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so, the magnetic force diminished as the latitude increased; showing that even the most southerly of the stations (between the parallels 60° and 70°) was north of the point of greatest intensity. But the dip in the same localities increased with the latitude between these same parallels. Hence it was evident that the points of maximum dip and maximum force were not coincident. This discovery may be regarded as the first fruits of England's renewed interest in magnetic research. Of course it involves the fate of supposition No. (1.), even if there were no direct evidence on the point. But, in fact, we have very accurate determinations of both the line of no dip and the line of least intensity, and a single glance is sufficient to show that their courses are systematically discordant. In one part (to the west of Africa) they are separated by 20° of latitude, or about 1,200 geographical miles !

The next magnetic discovery in the north polar regions, due to the same series of British expeditions, was that of the point where the dip-angle=90°, or, as it is usually called, the Magnetic Pole. This discovery was made in 1831 by Sir James Ross, and the position of the point in question, according to his determination, is Lat. 70° 5' 17" N. and Long. 96° 45' 48'' W. We must here state, in passing, that the term magnetic pole seems to us objectionable, as being connected with the untenable hypothesis of a single magnetic axis of the earth. It has been sometimes proposed to use the term pole of verticity, to distinguish it from the points of greatest intensity. This would be undoubtedly a better name for a point which has nothing very remarkable about it, except as being the point where the direction of the earth's magnetic force coincides with that of gravity; and as there is no known connexion between these two forces, it is difficult to understand why, in the present state of the science, so much importance should be attached to it. In the early days of science, if science it could be called, before the period of inductive research, when speculation ran riot, and fancy piled up huge masses of magnetic rock round the geographical poles, it was naturally supposed that here all the difficulties of the subject would receive their solution; and we can understand the term 'magnetic pole,' and the interest attaching to these regions. Even after the rock’ theory was exploded, which for the credit of science, we are happy to add, was at a very early date (Gilbert, in his work. De Magnete,' in 1633, ridicules the idea as utterly unphilosophical), the interest attaching to these points was revived, by their supposed coincidence with the points where the magnetic force is the greatest. But now, when this illusion also has been dispelled,





and they are known to coincide neither with the geographical poles, nor with the points of maximum intensity, it really does seem strange to meet with writers who, in works of a professedly scientific character, still speak of the two magnetic poles, and that without a word to limit the meaning and application of the term. If it be used in its original sense, it can only mislead; and if it be used merely as a term, this should be stated, and then it may take its place by the side of vis-viva,' and many other terms in our scientific vocabulary, which still do good service as such, having long survived the fallacies which gave them birth.

In the year 1819 a fresh impetus was given to the study of terrestrial magnetism by the publication of Hansteen's remarkable work, · Magnetismus der Erde,' in which from the facts of the declination he showed the impossibility of reconciling these facts with the then universally accepted doctrine of a single magnetic axis of the earth, having two poles, one in each hemisphere. But in truth this discovery really dates from 1683, and is due to our own countryman, Halley, who, notwithstanding the limited number of observations then available (and these confined solely to the declination), was able to detect the true features of terrestrial magnetism, and showed that the facts before him clearly implied the existence of four poles or centres of maximum force on the earth's surface. So much interest did the revival of this theory by Hansteen excite in his own country, that the Norwegian Storthing fitted out an expedition in 1828 for the purpose of testing by actual observation the conclusions he had arrived at as to the existence of a pole of intensity in Siberia. This expedition, under Hansteen and Due, traversed the whole of Northern Europe and Asia as far as Irkutsk, descending the Obi and Jenesei to the Arctic circle. Another well-known explorer, Erman, was traversing the same region at the same time, and the result of their combined labours was to establish fully the truth of Hansteen's anticipations as to the existence of a Siberian Pole of intensity. The year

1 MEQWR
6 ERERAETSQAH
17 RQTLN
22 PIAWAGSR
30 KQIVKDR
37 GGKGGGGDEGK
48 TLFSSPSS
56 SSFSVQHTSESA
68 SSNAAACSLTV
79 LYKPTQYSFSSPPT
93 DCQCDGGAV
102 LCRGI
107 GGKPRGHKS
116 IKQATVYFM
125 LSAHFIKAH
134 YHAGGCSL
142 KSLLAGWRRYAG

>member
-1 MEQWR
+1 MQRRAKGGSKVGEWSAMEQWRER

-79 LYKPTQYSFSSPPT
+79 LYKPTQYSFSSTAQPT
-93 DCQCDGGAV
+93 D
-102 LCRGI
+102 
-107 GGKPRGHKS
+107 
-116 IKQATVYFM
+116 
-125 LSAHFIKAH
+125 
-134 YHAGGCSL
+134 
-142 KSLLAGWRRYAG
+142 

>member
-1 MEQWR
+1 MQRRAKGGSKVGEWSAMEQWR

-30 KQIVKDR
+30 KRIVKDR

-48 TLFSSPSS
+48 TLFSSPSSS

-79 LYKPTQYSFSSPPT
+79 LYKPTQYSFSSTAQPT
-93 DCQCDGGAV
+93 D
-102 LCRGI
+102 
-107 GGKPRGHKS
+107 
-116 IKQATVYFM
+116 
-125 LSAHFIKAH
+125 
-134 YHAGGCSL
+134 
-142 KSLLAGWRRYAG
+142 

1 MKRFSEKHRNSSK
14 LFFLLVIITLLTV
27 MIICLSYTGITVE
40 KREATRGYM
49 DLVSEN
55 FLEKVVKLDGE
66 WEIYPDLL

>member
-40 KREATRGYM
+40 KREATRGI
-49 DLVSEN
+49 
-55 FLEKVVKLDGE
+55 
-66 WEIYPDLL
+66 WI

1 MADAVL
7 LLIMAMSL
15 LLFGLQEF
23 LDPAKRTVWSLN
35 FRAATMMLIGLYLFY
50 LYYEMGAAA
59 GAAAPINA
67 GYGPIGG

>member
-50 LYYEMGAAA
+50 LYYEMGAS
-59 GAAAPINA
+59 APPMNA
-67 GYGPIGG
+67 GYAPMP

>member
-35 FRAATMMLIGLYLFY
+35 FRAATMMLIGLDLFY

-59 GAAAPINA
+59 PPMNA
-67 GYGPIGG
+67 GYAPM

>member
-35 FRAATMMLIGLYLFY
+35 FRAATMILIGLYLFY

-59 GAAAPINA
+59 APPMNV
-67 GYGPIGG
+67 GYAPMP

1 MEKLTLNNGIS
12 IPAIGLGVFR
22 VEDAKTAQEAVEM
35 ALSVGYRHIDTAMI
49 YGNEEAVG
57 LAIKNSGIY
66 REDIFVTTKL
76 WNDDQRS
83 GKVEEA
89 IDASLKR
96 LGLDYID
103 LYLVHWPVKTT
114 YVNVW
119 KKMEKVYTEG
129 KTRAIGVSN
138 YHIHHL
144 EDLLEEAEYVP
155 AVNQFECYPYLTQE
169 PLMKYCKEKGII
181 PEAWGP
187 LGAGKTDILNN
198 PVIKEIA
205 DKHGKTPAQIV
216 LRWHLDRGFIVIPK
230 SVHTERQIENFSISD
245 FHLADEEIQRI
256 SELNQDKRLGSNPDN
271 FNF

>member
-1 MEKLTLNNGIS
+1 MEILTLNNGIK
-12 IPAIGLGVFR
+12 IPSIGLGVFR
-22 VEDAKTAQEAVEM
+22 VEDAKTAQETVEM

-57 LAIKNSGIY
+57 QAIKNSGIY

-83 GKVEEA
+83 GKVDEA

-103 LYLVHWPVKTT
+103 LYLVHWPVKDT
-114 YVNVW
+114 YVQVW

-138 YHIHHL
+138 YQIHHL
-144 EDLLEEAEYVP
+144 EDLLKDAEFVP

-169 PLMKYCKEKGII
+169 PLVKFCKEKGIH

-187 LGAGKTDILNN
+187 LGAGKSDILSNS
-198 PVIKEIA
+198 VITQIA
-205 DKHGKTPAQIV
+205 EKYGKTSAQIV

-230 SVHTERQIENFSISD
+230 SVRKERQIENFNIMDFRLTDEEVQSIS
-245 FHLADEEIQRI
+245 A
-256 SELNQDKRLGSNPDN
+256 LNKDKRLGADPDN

1828 was also memorable as the commencement of what may be called a new era in the history of magnetic investigation, and its hero was the Baron Alexander Von Humboldt. As far back as the beginning of the present century he had become convinced, as he tells us, that continuous observations at short intervals for several days and nights would yield a richer harvest than the single observations of many months. He, therefore, in 1806-7, in conjunction with his friend Oltmanns, commenced at Berlin a series of hourly, and often half-hourly,



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observations on the movement of the needle for five or six days and nights in succession, principally at the times of the equinoxes and solstices. It was not long before he observed the recurrence, often at the same hour, for several nights together, of irregular perturbations of the needle, to which he gave the name of magnetic storms. In the absence of any previous observations on this class of phenomena, being uncertain whether or no these storms' were of a purely local character, he was led to desire the establishment of stations east and west of Berlin, where similar observations might be carried on simultaneously. The disturbed state of Europe prevented the fulfilment of his wishes at the time, and it was not till his return to Berlin, after an absence of eighteen years, that he found means to accomplish his long-deferred project by carrying on a series of continuous horary observations on the declination at the times of the equinoxes and solstices, in conjunction with Arago and Reich, at Paris and in the mines of Freyburg respectively. The notion of a purely local origin of these storms, or disturbances, as they are usually termed, was soon dispelled by the fact that they would sometimes be felt simultaneously at each of the three stations, whilst at other times a disturbance at one of the stations would not be accompanied by a similar disturbance at the others. A magnetic expedition into Northern Asia, undertaken soon afterwards at the command of the Emperor of Russia, gave Humboldt the opportunity of laying his views before the Imperial Academy of Sciences at St. Petersburgh, who at once acceded to his request, and a chain of magnetic and meteorological stations was formed throughout the Russian empire, under the superintendence of Professor Kupffer. Such was the origin of the first Magnetic Association. The results obtained from the various affiliated stations were quite in accordance with the previous experiences of Humboldt, as showing the recurrence for each particular station of perturbations at the same hour, often for several days and nights in succession, whilst a comparison of distant stations showed, that with so much of general synchronism as precluded the idea of their being accidental or due to merely local causes, they nevertheless appeared to present special features depending on the place of observation.